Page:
TITLE: From the Producers of FRONTLINE
ANNOUNCER: Tonight on FRONTLINE/World, three Stories from a Small Planet.
(Scene of fighting outside Kandahar)
ANNOUNCER: In Afghanistan, NATO has launched a new offensive against the Taliban...
Gen Richards: Do you think we came here to kill anybody?
ANNOUNCER:…the battle it can’t afford to lose.
McDonald: They can take the food, share amongst themselves.
ANNOUNCER:… a fight for hearts and minds.
McDonald: Tell him to share, or I’ll take it all away.
ANNOUNCER: In Uganda…small businesses find a new source of micro-credit – person-to-person, on the internet.
Nathan: The loan amount she asked for $475 for starting up a peanut butter business.
Donna: You get to choose the specific businesses you want to loan to so it’s very personal. You have a real connection with where your money’s going and what it’s being used for.
ANNOUNCER: Finally, in Paraguay…
Szaran: humming with a young student
ANNOUNCER: How music is changing the lives of poor children…
SHOW TITLE: FRONTLINE/World: Stories from a Small Planet
ANNOUNCER: Frontline/World is made possible by Shell, supporting freedom of the press and the independent journalists who tell the stories of our times.
ANNOUNCER: And by the Skoll Foundation…
ANNOUNCER: And by the William and Flora Hewlett Foundation, and the John D. and Catherine T. MacArthur Foundation.
Afghanistan: THE OTHER WAR
(map zoom out)
(Footage of 2006 NATO offensive)
Soldier: I mean you can see clearly where they were firing at us – from here.
A year ago in Afghanistan, the Taliban surprised everyone by launching a spring offensive.
Solider: …prongs are on that post – that’s where we were shooting from yesterday.
It was an attempt to take back their former stronghold in Kandahar.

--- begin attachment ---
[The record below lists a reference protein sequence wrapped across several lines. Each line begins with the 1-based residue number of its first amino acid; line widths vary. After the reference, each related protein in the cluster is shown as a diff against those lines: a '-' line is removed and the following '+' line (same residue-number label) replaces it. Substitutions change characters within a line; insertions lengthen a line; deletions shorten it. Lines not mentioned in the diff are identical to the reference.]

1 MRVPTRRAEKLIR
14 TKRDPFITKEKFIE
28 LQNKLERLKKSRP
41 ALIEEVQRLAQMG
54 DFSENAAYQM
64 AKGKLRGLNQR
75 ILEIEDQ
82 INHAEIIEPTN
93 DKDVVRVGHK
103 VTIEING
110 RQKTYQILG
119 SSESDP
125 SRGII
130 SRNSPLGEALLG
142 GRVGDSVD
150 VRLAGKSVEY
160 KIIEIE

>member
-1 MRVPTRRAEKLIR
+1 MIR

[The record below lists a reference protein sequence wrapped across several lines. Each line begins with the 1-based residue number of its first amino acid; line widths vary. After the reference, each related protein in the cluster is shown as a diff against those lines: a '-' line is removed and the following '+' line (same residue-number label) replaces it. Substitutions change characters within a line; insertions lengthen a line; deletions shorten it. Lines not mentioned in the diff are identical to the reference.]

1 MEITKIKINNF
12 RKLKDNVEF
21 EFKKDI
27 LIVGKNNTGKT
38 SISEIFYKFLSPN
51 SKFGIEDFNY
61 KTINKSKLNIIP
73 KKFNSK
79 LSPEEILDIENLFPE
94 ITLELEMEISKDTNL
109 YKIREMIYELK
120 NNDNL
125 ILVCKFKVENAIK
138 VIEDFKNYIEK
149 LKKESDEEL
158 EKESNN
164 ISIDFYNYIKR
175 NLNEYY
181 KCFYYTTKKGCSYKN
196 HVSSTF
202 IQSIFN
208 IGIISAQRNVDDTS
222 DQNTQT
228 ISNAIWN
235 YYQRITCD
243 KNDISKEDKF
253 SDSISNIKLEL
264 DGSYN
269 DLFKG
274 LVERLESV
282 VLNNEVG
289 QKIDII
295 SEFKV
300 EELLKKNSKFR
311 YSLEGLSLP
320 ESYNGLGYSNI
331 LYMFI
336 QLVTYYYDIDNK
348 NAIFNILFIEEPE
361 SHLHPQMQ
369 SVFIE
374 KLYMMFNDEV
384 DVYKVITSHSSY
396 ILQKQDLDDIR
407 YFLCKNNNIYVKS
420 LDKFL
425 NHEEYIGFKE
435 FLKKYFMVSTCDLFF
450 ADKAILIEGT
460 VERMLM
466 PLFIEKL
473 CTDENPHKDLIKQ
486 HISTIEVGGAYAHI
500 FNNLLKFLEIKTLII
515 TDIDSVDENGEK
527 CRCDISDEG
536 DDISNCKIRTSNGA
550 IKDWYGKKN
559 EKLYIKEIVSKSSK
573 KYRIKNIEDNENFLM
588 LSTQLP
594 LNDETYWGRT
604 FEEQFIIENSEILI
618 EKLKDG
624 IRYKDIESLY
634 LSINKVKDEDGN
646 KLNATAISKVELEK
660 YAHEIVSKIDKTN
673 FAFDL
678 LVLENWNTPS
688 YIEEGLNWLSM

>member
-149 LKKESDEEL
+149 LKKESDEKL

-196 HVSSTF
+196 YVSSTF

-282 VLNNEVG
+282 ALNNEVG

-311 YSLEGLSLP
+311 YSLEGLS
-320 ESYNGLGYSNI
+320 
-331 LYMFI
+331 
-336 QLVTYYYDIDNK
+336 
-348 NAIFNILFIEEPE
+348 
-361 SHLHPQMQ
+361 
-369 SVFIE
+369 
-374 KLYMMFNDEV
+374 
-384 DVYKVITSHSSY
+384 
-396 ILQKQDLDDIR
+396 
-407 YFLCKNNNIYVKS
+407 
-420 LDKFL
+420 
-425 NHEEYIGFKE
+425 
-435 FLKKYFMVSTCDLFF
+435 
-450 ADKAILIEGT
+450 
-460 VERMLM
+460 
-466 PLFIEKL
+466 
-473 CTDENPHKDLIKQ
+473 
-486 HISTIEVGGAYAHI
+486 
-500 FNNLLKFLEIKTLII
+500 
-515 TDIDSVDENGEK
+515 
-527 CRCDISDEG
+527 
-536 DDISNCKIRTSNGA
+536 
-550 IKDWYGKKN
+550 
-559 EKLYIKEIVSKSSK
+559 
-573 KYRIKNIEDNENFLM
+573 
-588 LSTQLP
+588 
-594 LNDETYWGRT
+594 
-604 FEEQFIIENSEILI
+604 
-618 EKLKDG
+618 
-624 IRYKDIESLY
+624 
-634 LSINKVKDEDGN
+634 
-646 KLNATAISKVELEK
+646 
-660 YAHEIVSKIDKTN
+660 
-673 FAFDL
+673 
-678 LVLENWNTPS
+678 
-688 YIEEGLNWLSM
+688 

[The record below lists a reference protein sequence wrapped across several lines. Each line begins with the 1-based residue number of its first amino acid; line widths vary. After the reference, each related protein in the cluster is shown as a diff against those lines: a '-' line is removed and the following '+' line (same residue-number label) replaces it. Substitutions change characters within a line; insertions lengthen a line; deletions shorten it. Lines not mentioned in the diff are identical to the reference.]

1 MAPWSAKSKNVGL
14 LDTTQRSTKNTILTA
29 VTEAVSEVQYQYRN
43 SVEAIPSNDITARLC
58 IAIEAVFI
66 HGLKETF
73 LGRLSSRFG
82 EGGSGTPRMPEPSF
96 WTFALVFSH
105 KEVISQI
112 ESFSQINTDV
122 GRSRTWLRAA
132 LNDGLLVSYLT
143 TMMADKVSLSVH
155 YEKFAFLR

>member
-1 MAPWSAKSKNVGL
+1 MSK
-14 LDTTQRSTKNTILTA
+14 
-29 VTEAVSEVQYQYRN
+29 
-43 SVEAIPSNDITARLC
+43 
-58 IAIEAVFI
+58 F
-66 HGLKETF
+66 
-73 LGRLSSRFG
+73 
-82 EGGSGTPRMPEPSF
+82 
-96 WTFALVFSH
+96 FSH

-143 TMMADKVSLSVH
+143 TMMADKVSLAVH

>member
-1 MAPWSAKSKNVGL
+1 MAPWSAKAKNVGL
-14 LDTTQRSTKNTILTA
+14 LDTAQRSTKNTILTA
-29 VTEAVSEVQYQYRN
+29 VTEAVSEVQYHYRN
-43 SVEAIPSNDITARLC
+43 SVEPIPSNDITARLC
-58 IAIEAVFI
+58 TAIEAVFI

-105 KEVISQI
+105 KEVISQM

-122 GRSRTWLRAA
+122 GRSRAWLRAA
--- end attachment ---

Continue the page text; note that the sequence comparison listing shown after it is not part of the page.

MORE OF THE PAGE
Soldier: Take that first crew across! Get across!
(footage of fighting)
NATO forces counterattacked and through a summer and fall of heavy fighting, finally drove the Taliban back. Reportedly killing up to a thousand fighters.
(CU soldier, helicopters)
In November, I returned to Afghanistan to report on the winter campaign from a remote NATO outpost North of Kandahar.
Sam: This is the command post of forward operating base Martello. There are 120 Canadian troops here, the only NATO soldiers between here and Kandahar City, 120 kilometers away.
After a summer of combat, this small Canadian force had been sent here to guard the main road to Kandahar.
Their intelligence says hundreds of Taliban are still operating in the hills surrounding their base.
Even with their heavy artillery, air cover and high tech surveillance, these soldiers feel threatened.
Voice: Where’d that Shepherd go?
Soldier: He’s still down there with his flock
(sheep on hillside)
Six Afghans were seen on this ridge 3 kilometers away. The Canadians suspect they are spying on the base.
Soldier: What’s that? They got them?
Intercepted Taliban radio traffic suggests there were injuries from the shelling – but no one knows for sure.
Just as I arrived at Fort Martello the Canadian soldiers were given another mission.
The new orders had come with Sergeant Nicola Bascon.
Nicola has come with plans to move the soldiers beyond their razor wire and make friends for NATO by helping local civilians.
They begin with their closest neighbors in el Baq, a small village of some 30 families right next to the base.
(Nicola meeting with villagers)
She offers to fix the village’s generators and water pumps and to hand out basic supplies.
Nicola: Can you let him know that we’re still working on his generators and we plan to have them back within 2-3 days because we’re still trying to find parts. On the upside, you can let him know that within a week he should be receiving some more material aid. He asked for corn, he asked for beans, he asked for fertilizer and wheat.
This area was part of the original Taliban homeland. Nicola knows she’s only got a short period of time to break what influence they still have here. A new Taliban offensive is expected in the spring. By then, she wants this village to be firmly on NATO’s side.
Translator: They have problem with water, because we are taking water for the drinking from this water.
Nicola: I know, and we’re working on it, and I understand his problem and his needs and, again, I’m going as fast as I possibly can to get them the help that they need.
Translator: He says what about the reservoir which Abdullah demanded from you guys.
Nicola: Demanded from us?
Translator: Yeah from you guys, Abdulla.
Translator: Yeah, he told you he needed razor wire…
Man: Razor wire!
Nicola: Yeah, we’re working on that, in a week’s time we’re going to have more material assistance out here for them, and razor wire will be included so that his goats don’t run away.